Send to

Choose Destination
See comment in PubMed Commons below
Biol Reprod. 2001 Apr;64(4):1183-90.

E-cadherin-mediated cell contact prevents apoptosis of spontaneously immortalized granulosa cells by regulating Akt kinase activity.

Author information

Departments of Physiology and Obstetrics and Gynecology, University of Connecticut Health Center, Farmington, Connecticut 06030, USA.


The present studies were designed to determine the role that homophilic E-cadherin binding plays in preventing apoptosis of spontaneously immortalized granulosa cells (SIGCs). Although the levels of E-cadherin were similar to serum control levels, the amount of E-cadherin at the plasma membrane was dramatically reduced by 5 h after serum withdrawal. To determine whether disrupting homophilic E-cadherin binding leads to apoptosis, SIGCs were cultured in serum in the presence of either EGTA or an E-cadherin antibody. Treatment with either EGTA, which disrupts all calcium-dependent contacts, or E-cadherin antibody, induced apoptosis. Exposure to EGTA reduced MEK and Akt kinase activity, whereas E-cadherin antibody only attenuated Akt kinase activity. Because Akt kinase controls caspase-3 activity, an important activator of apoptosis, caspase-3 activity was monitored. Caspase-3 activity increased after serum depletion, or EGTA or E-cadherin antibody treatment. Time-series analysis of caspase-3 activity within single cells revealed that during apoptosis cell contact was disrupted then caspase-3 activity was detected. Finally, the caspase inhibitor, Z-VAD-FMK, blocked apoptosis. These data taken together are consistent with the concept that E-cadherin-mediated cell contact, either directly or indirectly, promotes Akt kinase activity, which in turn, inhibits caspase-3 activation and thereby maintains SIGC viability.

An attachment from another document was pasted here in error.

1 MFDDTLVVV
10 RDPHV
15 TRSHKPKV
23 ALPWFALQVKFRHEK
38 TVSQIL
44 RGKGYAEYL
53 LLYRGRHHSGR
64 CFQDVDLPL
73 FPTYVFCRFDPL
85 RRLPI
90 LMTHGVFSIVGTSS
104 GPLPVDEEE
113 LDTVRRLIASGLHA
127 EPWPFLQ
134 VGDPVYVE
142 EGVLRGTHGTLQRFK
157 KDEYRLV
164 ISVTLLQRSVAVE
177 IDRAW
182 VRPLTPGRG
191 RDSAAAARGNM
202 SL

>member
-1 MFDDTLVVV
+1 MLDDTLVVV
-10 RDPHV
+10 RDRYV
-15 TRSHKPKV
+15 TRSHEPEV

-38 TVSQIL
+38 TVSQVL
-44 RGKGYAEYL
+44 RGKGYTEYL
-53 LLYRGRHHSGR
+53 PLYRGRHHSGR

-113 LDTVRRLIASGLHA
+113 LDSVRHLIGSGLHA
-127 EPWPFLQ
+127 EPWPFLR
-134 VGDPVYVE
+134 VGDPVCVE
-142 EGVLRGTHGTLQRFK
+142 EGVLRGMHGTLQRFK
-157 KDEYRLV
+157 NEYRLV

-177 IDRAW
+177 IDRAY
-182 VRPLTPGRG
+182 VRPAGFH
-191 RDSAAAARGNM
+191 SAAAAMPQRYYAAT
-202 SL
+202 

[Indexed for MEDLINE]
PubMed Commons home

PubMed Commons


    Supplemental Content

    Loading ...
    Support Center